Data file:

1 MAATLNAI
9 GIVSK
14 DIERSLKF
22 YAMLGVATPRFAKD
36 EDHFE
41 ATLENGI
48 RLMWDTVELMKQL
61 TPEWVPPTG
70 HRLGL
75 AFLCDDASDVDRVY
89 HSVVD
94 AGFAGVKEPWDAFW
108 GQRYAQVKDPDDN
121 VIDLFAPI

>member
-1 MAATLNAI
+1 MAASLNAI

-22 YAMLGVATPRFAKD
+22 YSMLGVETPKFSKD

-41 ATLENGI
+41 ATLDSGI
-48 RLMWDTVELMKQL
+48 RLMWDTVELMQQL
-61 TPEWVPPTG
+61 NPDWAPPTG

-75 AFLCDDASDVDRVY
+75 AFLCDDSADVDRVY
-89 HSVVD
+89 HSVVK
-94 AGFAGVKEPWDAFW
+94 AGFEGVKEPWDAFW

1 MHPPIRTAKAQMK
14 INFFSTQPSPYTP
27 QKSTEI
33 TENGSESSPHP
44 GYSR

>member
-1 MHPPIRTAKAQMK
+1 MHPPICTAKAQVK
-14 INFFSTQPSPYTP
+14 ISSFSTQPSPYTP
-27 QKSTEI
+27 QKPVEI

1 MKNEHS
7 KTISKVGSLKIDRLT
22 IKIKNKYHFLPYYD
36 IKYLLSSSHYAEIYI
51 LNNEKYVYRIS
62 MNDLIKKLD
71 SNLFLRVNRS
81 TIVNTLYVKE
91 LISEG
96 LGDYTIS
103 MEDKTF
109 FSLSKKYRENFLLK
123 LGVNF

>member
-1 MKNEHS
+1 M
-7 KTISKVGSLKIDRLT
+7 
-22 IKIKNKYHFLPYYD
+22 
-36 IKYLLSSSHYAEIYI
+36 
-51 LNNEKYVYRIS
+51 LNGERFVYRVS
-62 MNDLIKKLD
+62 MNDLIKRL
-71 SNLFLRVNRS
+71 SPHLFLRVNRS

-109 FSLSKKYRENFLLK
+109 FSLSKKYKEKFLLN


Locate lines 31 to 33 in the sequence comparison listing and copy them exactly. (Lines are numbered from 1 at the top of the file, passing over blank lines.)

+94 AGFEGVKEPWDAFW

1 MHPPIRTAKAQMK
14 INFFSTQPSPYTP